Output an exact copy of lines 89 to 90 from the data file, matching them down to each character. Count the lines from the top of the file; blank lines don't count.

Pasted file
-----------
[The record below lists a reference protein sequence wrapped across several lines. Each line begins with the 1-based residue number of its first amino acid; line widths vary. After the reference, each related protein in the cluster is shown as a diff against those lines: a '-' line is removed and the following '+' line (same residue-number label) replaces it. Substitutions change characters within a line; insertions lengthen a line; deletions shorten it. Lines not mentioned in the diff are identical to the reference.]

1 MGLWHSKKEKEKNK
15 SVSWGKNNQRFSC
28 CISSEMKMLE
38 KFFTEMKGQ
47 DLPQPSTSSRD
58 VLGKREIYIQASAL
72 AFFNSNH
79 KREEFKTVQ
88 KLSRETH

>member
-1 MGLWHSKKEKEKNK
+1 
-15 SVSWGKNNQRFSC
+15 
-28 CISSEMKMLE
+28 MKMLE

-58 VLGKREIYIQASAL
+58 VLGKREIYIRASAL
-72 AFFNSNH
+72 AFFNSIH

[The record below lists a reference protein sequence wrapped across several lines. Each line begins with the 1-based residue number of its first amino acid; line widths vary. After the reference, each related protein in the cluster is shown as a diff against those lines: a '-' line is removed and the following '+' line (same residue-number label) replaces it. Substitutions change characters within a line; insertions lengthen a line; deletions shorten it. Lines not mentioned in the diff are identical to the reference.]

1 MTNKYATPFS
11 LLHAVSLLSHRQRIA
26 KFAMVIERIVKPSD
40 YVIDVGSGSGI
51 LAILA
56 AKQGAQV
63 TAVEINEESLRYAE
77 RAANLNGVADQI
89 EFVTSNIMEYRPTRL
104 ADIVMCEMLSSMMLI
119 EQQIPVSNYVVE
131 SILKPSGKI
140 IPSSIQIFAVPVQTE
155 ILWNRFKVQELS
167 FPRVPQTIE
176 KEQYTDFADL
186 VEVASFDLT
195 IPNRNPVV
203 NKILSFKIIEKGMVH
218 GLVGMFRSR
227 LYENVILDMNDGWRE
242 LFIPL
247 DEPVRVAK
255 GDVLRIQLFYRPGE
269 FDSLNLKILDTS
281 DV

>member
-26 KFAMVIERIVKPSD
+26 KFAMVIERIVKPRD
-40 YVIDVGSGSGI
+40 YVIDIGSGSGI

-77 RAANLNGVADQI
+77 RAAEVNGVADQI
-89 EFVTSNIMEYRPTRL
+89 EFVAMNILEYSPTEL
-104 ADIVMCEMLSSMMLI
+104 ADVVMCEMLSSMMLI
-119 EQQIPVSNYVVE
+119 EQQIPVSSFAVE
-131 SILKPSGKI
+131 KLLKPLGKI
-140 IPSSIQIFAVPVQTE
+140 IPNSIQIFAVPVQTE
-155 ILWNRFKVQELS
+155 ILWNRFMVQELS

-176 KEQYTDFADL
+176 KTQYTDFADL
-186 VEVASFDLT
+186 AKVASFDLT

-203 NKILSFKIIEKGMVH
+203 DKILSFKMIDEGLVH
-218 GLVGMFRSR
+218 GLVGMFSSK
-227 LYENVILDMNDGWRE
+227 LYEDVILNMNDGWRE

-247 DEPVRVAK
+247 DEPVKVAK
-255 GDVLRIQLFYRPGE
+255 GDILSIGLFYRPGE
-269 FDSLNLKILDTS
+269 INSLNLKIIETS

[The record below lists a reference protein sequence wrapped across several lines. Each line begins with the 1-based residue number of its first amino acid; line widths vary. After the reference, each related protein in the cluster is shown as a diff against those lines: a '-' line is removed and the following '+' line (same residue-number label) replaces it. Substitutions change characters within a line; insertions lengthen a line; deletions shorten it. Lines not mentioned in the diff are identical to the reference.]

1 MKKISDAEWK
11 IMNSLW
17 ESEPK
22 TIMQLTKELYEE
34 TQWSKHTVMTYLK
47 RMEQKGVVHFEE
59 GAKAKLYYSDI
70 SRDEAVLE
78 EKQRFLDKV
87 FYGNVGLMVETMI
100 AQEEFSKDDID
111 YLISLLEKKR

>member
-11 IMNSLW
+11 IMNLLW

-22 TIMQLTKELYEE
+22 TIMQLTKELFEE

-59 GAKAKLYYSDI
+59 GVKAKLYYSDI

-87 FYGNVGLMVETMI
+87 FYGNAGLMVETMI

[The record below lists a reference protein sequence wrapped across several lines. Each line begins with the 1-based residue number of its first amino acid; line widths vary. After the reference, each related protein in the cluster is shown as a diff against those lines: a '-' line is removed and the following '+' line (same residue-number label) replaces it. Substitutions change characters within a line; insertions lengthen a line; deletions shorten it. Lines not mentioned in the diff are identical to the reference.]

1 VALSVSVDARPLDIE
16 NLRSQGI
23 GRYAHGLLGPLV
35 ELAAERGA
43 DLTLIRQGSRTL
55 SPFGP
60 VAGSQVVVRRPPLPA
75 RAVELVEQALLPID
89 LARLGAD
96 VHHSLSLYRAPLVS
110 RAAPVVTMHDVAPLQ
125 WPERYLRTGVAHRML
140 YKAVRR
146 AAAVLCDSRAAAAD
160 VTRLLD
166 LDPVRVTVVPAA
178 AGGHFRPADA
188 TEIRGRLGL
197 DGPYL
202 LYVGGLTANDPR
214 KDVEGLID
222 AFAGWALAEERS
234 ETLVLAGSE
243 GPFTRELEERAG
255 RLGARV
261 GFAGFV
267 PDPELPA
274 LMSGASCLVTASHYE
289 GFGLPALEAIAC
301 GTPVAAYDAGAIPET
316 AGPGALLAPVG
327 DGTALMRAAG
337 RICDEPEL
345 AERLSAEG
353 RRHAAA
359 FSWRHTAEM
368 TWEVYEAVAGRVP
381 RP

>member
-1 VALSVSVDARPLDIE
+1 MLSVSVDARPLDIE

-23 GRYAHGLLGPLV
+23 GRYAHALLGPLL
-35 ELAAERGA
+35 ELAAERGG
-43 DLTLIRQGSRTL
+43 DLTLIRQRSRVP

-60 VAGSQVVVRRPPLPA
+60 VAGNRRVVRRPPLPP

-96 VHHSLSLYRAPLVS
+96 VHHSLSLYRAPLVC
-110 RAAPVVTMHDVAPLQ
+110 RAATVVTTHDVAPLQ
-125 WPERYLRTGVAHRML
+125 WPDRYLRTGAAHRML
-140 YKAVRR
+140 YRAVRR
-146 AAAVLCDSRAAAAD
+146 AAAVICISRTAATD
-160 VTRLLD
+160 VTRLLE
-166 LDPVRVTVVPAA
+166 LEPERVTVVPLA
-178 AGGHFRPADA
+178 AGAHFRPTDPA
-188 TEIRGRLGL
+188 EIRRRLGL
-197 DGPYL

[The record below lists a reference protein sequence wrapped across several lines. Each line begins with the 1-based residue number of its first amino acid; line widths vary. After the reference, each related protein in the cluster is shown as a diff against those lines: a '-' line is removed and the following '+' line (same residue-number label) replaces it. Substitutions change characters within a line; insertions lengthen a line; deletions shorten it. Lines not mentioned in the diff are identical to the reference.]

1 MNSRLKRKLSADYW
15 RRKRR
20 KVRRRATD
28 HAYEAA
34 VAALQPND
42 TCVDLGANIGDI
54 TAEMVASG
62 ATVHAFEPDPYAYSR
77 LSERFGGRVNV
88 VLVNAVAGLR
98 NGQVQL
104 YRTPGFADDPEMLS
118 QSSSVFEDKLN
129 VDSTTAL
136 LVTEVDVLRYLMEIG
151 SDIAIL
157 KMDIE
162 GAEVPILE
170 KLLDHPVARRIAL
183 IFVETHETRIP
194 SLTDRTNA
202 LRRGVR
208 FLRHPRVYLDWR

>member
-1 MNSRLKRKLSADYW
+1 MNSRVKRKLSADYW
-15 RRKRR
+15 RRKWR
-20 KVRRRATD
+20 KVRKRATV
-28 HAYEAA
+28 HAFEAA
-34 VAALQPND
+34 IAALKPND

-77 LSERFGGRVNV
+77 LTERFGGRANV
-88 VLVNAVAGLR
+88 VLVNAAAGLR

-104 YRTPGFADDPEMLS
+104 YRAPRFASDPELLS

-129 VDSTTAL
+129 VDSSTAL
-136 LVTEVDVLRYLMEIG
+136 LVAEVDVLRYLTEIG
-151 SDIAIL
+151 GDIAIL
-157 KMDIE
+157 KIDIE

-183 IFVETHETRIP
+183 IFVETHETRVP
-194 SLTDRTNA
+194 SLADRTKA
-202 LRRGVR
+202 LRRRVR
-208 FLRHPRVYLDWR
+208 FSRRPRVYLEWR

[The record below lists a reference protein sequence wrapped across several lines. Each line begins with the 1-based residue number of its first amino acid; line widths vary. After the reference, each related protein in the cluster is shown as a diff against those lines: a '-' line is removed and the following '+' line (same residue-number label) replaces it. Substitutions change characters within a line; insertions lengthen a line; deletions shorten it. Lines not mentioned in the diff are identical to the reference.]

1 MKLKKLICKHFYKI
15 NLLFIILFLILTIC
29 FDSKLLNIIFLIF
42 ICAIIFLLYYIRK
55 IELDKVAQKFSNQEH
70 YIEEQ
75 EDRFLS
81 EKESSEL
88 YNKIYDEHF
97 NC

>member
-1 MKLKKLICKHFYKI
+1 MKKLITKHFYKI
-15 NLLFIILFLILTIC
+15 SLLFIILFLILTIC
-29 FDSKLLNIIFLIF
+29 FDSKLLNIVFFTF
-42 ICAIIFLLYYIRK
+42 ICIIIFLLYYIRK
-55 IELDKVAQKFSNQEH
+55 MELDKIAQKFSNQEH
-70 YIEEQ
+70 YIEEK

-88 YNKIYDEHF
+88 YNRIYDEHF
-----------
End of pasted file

34 TQWSKHTVMTYLK
47 RMEQKGVVHFEE